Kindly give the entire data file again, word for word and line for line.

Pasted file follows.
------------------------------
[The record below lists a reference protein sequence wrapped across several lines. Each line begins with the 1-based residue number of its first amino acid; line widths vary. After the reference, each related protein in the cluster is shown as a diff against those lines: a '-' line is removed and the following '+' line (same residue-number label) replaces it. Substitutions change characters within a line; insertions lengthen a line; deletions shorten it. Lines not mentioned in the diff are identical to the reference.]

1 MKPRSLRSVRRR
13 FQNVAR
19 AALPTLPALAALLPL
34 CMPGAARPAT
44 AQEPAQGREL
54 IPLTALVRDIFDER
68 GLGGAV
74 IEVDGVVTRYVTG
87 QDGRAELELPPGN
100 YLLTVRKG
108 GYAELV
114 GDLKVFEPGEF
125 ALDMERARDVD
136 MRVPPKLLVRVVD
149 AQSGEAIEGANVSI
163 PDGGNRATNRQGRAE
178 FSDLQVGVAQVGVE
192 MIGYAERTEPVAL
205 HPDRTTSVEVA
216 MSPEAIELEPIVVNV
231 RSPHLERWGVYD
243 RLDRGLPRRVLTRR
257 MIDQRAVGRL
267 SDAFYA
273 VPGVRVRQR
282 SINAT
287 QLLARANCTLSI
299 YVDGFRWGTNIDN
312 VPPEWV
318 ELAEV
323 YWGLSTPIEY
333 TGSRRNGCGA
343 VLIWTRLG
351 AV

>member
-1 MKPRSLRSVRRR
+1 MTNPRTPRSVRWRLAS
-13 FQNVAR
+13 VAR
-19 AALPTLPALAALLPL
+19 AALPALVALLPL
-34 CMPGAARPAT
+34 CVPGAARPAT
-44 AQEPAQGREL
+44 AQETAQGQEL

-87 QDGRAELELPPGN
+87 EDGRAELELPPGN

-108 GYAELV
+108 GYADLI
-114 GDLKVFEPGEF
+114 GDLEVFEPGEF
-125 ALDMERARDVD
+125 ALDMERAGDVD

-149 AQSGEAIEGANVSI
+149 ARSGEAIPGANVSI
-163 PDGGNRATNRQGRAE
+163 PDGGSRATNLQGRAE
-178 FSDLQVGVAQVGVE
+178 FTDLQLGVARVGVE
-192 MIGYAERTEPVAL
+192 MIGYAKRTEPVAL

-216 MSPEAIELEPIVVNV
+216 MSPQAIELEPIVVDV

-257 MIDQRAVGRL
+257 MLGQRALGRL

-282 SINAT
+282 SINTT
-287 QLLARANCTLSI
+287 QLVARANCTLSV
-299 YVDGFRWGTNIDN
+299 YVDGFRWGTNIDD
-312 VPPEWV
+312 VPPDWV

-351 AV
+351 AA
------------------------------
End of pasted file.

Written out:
[The record below lists a reference protein sequence wrapped across several lines. Each line begins with the 1-based residue number of its first amino acid; line widths vary. After the reference, each related protein in the cluster is shown as a diff against those lines: a '-' line is removed and the following '+' line (same residue-number label) replaces it. Substitutions change characters within a line; insertions lengthen a line; deletions shorten it. Lines not mentioned in the diff are identical to the reference.]

1 MKPRSLRSVRRR
13 FQNVAR
19 AALPTLPALAALLPL
34 CMPGAARPAT
44 AQEPAQGREL
54 IPLTALVRDIFDER
68 GLGGAV
74 IEVDGVVTRYVTG
87 QDGRAELELPPGN
100 YLLTVRKG
108 GYAELV
114 GDLKVFEPGEF
125 ALDMERARDVD
136 MRVPPKLLVRVVD
149 AQSGEAIEGANVSI
163 PDGGNRATNRQGRAE
178 FSDLQVGVAQVGVE
192 MIGYAERTEPVAL
205 HPDRTTSVEVA
216 MSPEAIELEPIVVNV
231 RSPHLERWGVYD
243 RLDRGLPRRVLTRR
257 MIDQRAVGRL
267 SDAFYA
273 VPGVRVRQR
282 SINAT
287 QLLARANCTLSI
299 YVDGFRWGTNIDN
312 VPPEWV
318 ELAEV
323 YWGLSTPIEY
333 TGSRRNGCGA
343 VLIWTRLG
351 AV

>member
-1 MKPRSLRSVRRR
+1 MTNPRTPRSVRWRLAS
-13 FQNVAR
+13 VAR
-19 AALPTLPALAALLPL
+19 AALPALVALLPL
-34 CMPGAARPAT
+34 CVPGAARPAT
-44 AQEPAQGREL
+44 AQETAQGQEL

-87 QDGRAELELPPGN
+87 EDGRAELELPPGN

-108 GYAELV
+108 GYADLI
-114 GDLKVFEPGEF
+114 GDLEVFEPGEF
-125 ALDMERARDVD
+125 ALDMERAGDVD

-149 AQSGEAIEGANVSI
+149 ARSGEAIPGANVSI
-163 PDGGNRATNRQGRAE
+163 PDGGSRATNLQGRAE
-178 FSDLQVGVAQVGVE
+178 FTDLQLGVARVGVE
-192 MIGYAERTEPVAL
+192 MIGYAKRTEPVAL

-216 MSPEAIELEPIVVNV
+216 MSPQAIELEPIVVDV

-257 MIDQRAVGRL
+257 MLGQRALGRL

-282 SINAT
+282 SINTT
-287 QLLARANCTLSI
+287 QLVARANCTLSV
-299 YVDGFRWGTNIDN
+299 YVDGFRWGTNIDD
-312 VPPEWV
+312 VPPDWV

-351 AV
+351 AA